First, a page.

Besides religious laws such as the Torah, important codifications were developed in the ancient Roman Empire, with the compilations of the Lex Duodecim Tabularum and much later the Corpus Iuris Civilis. These codified laws were the exceptions rather than the rule, however, as during much of the ancient Roman laws were left mostly uncodified.
The first permanent system of codified laws could be found in China, with the compilation of the Tang Code in CE 624. This formed the basis of the Chinese criminal code, which was then replaced by the Great Qing Legal Code, which was in turn abolished in 1912 following the Xinhai Revolution and the establishment of the Republic of China. The new laws of the Republic of China were inspired by the German codified work, the Bürgerliches Gesetzbuch.. A very influential example in Europe was the French Napoleonic code of 1804.
Contrary to popular belief, the common law has been codified in many jurisdictions in many areas; examples include the Law of General Obligations of New York State, the English law relating to Marine insurance, which was originally judge-made common law, and the California Civil Code.
In civil law jurisdictions, codification has also occurred in many areas. Statutes of the Grand Duchy of Lithuania were most notable codifications of law in the Central and Eastern Europe of the 16th century. The codification movement developed out of the philosophy of the Enlightenment and began in several European countries during the late 18th century (see civil code). However, it only gained significant momentum with the enactment of the French Napoleonic Code in 1804.
In the United States, acts of Congress, such as federal statutes, are published chronologically in the order in which they become law — often by being signed by the President, on an individual basis in official pamphlets called "slip laws," and are grouped together in official bound book form, also chronologically, as "session laws." The "session law" publication for Federal statutes is called the United States Statutes at Large. Any given act may be only one page long, or hundreds of pages, in length. An act may be classified as either a "Public Law" or a "Private Law."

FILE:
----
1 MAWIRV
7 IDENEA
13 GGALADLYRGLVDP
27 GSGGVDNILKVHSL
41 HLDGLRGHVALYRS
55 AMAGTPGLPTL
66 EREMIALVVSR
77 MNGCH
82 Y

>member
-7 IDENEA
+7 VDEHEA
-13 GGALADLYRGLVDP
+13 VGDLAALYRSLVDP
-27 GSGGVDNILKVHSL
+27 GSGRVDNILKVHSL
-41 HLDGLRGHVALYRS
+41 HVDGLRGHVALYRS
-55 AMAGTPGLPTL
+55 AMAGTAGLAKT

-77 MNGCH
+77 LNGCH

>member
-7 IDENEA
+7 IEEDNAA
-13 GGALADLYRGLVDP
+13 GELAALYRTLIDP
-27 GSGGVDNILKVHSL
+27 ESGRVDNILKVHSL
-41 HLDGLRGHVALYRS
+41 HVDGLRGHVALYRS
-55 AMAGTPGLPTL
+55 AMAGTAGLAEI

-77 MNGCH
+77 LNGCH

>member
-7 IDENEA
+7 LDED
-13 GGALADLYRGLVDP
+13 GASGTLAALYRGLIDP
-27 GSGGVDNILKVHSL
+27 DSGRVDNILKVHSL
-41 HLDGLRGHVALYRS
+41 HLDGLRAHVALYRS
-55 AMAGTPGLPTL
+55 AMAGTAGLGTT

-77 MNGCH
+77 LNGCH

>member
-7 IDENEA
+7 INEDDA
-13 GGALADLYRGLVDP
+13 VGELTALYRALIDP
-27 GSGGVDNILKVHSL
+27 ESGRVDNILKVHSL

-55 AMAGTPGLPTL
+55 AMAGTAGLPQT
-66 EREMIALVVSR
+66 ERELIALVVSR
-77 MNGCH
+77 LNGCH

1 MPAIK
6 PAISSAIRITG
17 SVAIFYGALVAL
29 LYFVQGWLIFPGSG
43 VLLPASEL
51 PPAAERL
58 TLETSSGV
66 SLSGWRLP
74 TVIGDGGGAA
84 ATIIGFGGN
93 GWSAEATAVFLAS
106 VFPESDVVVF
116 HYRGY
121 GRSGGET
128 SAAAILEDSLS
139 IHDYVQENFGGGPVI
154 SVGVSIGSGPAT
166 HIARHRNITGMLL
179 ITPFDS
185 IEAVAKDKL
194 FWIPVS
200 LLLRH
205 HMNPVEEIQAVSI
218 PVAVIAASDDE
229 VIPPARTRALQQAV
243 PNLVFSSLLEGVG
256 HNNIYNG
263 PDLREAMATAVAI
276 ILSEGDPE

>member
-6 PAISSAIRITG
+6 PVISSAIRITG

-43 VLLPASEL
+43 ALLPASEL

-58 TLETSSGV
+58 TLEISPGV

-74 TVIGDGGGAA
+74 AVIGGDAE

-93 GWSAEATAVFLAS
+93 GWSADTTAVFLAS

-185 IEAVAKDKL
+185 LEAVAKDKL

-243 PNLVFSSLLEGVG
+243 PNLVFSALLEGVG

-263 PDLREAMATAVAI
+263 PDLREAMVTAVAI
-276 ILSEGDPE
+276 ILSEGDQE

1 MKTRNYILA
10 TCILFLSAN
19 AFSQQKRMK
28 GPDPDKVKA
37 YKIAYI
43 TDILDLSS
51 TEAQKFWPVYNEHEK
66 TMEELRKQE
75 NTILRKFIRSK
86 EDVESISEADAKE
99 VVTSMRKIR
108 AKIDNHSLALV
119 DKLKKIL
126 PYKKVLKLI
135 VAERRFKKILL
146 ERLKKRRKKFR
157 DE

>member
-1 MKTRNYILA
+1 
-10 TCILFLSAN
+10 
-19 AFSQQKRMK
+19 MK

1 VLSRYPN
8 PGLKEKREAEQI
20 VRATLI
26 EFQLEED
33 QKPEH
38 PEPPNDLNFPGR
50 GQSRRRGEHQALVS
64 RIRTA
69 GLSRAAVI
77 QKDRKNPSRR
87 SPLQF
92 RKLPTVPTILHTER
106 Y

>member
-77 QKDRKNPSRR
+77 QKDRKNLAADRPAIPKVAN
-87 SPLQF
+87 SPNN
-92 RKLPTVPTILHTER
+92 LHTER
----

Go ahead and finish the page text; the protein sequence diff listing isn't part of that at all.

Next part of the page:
Because each Congressional act may contain laws on a variety of topics, many acts, or portions thereof are also rearranged and published in a topical, subject matter codification. The official codification of Federal statutes is called the United States Code. Generally, only "Public Laws" are codified. The United States Code is divided into "titles" (based on overall topics) numbered 1 through 50. Title 18, for example, contains many of the Federal criminal statutes. Title 26 is the Internal Revenue Code.
Even in code form, however, many statutes by their nature pertain to more than one topic. For example, the statute making tax evasion a felony pertains to both criminal law and tax law, but is found only in the Internal Revenue Code. Other statutes pertaining to taxation are found not in the Internal Revenue Code but instead, for example, in the Bankruptcy Code in Title 11 of the United States Code, or the Judiciary Code in Title 28.
Further, portions of some Congressional acts, such as the provisions for the effective dates of amendments to codified laws, are themselves not codified at all. These statutes may by found by referring to the acts as published in "slip law" and "session law" form. However, commercial publications that specialize in legal materials often arrange and print the uncodified statutes with the codes to which they pertain.
In the United States, the individual states, either officially or through private commercial publishers, generally follow the same three-part model for the publication of their own statutes: slip law, session law, and codification.